One of the most exciting projects I have been involved with of late is the possible restoration of the Bradley Canal. This is a curious little canal that once linked between the Wolverhampton and Walsall Canals. In common with many of the Black Country’s minor navigations a mile of it was filled in, so now only a blind branch runs to Bilston from the Wolverhampton Canal, and there’s a short overgrown section adjacent to Moorcroft Wood on the Walsall Canal end.

I was first introduced to this little bit of forgotten waterway perhaps eight or nine years ago, and I naively thought how it would be good to see it brought back into use. I didn’t dig very deep and it seemed that there were many more high profile canal restorations clamouring for attention. Not least of these is the Lichfield to Hatherton Canal – if you have driven along the M6 Toll (or beside it on the A5) you may have seen the ‘canal bridge to nowhere’ east of Brownhills. Unconnected on either side, Britain’s shortest section of canal is just this bridge over the toll road, patiently waiting for the new cut to arrive.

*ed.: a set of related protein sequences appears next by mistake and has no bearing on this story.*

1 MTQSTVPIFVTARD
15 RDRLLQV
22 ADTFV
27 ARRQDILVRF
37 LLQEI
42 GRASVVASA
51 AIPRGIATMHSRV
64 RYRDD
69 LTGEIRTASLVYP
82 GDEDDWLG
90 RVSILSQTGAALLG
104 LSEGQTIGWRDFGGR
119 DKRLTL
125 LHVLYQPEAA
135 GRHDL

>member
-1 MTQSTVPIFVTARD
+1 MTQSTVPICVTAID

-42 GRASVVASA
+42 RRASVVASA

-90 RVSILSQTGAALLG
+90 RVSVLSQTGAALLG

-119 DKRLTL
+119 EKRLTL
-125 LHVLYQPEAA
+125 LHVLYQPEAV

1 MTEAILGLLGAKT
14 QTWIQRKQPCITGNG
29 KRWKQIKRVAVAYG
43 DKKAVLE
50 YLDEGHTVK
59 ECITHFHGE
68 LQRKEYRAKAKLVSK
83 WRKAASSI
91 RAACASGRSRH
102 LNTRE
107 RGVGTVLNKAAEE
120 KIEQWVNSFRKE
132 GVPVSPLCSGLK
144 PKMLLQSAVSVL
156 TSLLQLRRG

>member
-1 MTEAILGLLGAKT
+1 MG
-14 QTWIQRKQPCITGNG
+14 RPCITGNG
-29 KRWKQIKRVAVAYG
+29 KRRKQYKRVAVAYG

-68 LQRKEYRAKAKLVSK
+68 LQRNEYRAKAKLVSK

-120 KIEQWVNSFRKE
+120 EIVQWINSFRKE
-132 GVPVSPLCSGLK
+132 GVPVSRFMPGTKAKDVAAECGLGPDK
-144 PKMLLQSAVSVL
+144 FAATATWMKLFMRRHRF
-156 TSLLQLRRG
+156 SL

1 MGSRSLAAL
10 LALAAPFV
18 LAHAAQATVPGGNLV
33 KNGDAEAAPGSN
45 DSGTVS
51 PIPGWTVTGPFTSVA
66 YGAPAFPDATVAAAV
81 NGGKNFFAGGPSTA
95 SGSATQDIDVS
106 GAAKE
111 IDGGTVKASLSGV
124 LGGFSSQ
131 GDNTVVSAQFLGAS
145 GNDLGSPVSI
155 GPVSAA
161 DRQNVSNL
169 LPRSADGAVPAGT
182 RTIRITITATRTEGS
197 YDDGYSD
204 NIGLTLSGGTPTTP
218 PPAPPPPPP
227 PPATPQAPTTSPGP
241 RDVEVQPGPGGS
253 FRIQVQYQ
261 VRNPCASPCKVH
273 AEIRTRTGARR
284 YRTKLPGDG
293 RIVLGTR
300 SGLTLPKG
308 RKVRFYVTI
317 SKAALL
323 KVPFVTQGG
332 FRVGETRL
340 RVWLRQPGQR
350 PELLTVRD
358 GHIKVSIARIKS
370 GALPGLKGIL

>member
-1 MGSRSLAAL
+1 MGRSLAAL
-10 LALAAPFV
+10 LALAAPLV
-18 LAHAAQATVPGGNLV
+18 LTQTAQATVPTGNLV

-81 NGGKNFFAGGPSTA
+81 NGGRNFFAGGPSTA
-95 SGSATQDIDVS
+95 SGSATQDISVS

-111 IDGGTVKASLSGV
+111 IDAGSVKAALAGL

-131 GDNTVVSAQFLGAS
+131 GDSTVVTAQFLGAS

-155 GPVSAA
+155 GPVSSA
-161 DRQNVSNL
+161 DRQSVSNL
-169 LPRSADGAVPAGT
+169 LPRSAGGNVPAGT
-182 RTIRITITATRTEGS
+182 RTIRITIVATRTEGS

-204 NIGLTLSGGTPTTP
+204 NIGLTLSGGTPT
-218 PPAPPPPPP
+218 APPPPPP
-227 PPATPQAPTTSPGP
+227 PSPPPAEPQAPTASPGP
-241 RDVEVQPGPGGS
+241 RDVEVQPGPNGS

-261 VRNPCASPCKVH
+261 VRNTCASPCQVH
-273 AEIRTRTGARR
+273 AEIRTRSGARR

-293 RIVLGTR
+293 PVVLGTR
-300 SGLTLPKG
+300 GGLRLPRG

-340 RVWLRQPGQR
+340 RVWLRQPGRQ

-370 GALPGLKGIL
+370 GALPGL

But with Bradley, for a host of reasons: navigation, regeneration, the relatively modest scale and, not least, the putting a wetland wildlife corridor back into the urban landscape, there are signs that the Bradley Canal may be on the way back. Over the next few months the West Midlands Waterway Partnership with the Inland Waterways Association and the Wildlife Trust will be commissioning a feasibility study as the first step towards a full restoration.

UE

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